The formation of digits in the hand occurs at a cellular level. The spaces between each digit form in a distal to proximal direction by two distinct processes of apoptosis and lysosomal enzyme-mediated cell death. In the early phases of cell death, the interdigital mesenchyme expresses high levels of caspase-activated DNases and normal levels of lysosomal DNases. In other words, apoptosis occurs at much higher levels than the enzyme-mediated lysosomal degradation. Apoptosis occurs when different death stimuli, or pro-apoptotic proteins, stimulate the mitochondria within the cells. The mitochondria release cytochrome C, which combines with different factors within the cell to create the “apoptosome.” This leads to the activation of many different caspases that ultimately activate the DNases. The fragmented cells are removed by phagocytosis. During the late phases of cell death, genes encoding superoxide dismutase and catalase are down-regulated. In other words, apoptosis occurs at very low levels, and enzyme-mediated lysosomal degradation occurs at high levels. Reactive oxygen species and cathepsins induce lysosomal-mediated cell death.[3]


There are three axes of development in the hand, and the biochemical role of different factors defines them. Limb growth and differentiation progress in a proximodistal manner for elongation of the limb, anteroposterior manner that defines preaxial and postaxial orientation, and dorsoventral manner which provides the dorsal and palmar orientation. The anteroposterior axis is mediated by the zone of polarizing activity, which secretes the protein Sonic hedgehog (Shh). This establishes the radial and ulnar sides of the limb and is the first axis to develop. The dorsoventral axis is not as well understood. It produces a protein called the wingless-type mouse mammary tumor virus integration site family member 7a (Wnt-7a). This protein induces transcription of the factor LIM homeobox transcription factor (Lmx1), which is required for dorsalization of the limb bud. As this is occurring, a negative feedback loop occurs on the ventral side. The transcription factor engrailed-1 (En-1) inhibits the Wnt-7a expression. This establishes the palmar and dorsal aspects of the hand. The apical epidermal ridge mediates the proximodistal axis. This thickened ridge secretes several fibroblast growth factors that differentiate the limb bud. This promotes elongation of the limb and is the last axis to develop.[4]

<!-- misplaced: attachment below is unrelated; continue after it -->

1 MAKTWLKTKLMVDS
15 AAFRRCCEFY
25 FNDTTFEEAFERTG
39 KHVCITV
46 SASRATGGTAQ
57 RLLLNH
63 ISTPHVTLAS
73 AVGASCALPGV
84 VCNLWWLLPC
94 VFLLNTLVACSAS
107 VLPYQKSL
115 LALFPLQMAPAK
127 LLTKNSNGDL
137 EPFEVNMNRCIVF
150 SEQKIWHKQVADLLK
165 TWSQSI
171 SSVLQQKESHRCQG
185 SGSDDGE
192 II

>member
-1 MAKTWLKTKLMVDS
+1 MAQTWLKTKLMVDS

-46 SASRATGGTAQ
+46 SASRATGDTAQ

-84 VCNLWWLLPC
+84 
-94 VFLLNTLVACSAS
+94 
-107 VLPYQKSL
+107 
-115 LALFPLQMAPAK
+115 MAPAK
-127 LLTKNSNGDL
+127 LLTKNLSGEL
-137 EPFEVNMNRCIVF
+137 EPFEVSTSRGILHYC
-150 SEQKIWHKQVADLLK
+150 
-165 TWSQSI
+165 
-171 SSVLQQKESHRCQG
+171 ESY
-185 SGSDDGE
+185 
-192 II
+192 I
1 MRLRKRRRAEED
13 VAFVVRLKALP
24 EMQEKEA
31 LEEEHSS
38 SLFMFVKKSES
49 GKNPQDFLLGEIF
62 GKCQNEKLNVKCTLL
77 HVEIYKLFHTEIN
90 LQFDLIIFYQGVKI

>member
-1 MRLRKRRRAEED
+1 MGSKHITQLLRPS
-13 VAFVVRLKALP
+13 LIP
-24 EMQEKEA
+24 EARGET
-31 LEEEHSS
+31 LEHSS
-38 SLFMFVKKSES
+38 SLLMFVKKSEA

At the molecular level, protein factors, such as ligands, receptors and transcription factors, play a critical role in the development of the limb. Sonic hedgehog (Shh) and fibroblast growth factors are specific ligands and serve important roles in cell signaling. These ligand factors induce differentiation and proliferation of neighboring cell populations within the nascent limb. These ligands stimulate signal transduction to cause structural and functional changes in cell behavior. This causes transcription factors to travel into the nucleus of the cell and create new DNA.[5] Both of these factors lead to the expression of new genes. Research continues to clarify the partially understood mechanisms of the molecular biology of the developing hand.